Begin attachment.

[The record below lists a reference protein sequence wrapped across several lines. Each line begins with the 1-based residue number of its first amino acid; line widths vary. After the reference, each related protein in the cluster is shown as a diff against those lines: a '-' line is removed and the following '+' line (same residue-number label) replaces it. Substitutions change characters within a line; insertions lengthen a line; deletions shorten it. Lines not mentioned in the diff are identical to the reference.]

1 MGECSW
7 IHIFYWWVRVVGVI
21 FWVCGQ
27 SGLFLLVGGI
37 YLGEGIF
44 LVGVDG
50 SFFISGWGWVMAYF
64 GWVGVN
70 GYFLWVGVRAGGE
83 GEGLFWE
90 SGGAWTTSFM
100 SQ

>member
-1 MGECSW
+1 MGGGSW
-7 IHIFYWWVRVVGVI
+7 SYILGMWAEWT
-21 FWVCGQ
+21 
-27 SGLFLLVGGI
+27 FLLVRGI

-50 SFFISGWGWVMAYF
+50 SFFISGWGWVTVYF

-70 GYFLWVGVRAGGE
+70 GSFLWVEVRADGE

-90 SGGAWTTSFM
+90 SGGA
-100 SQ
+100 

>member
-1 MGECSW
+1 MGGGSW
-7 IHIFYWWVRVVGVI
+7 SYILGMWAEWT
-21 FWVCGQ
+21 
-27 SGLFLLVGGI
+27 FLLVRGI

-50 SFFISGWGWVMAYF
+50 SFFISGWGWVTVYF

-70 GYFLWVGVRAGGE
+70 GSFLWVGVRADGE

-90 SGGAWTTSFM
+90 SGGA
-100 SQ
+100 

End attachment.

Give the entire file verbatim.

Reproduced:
[The record below lists a reference protein sequence wrapped across several lines. Each line begins with the 1-based residue number of its first amino acid; line widths vary. After the reference, each related protein in the cluster is shown as a diff against those lines: a '-' line is removed and the following '+' line (same residue-number label) replaces it. Substitutions change characters within a line; insertions lengthen a line; deletions shorten it. Lines not mentioned in the diff are identical to the reference.]

1 MGECSW
7 IHIFYWWVRVVGVI
21 FWVCGQ
27 SGLFLLVGGI
37 YLGEGIF
44 LVGVDG
50 SFFISGWGWVMAYF
64 GWVGVN
70 GYFLWVGVRAGGE
83 GEGLFWE
90 SGGAWTTSFM
100 SQ

>member
-1 MGECSW
+1 MGGGSW
-7 IHIFYWWVRVVGVI
+7 SYILGMWAEWT
-21 FWVCGQ
+21 
-27 SGLFLLVGGI
+27 FLLVRGI

-50 SFFISGWGWVMAYF
+50 SFFISGWGWVTVYF

-70 GYFLWVGVRAGGE
+70 GSFLWVEVRADGE

-90 SGGAWTTSFM
+90 SGGA
-100 SQ
+100 

>member
-1 MGECSW
+1 MGGGSW
-7 IHIFYWWVRVVGVI
+7 SYILGMWAEWT
-21 FWVCGQ
+21 
-27 SGLFLLVGGI
+27 FLLVRGI

-50 SFFISGWGWVMAYF
+50 SFFISGWGWVTVYF

-70 GYFLWVGVRAGGE
+70 GSFLWVGVRADGE

-90 SGGAWTTSFM
+90 SGGA
-100 SQ
+100 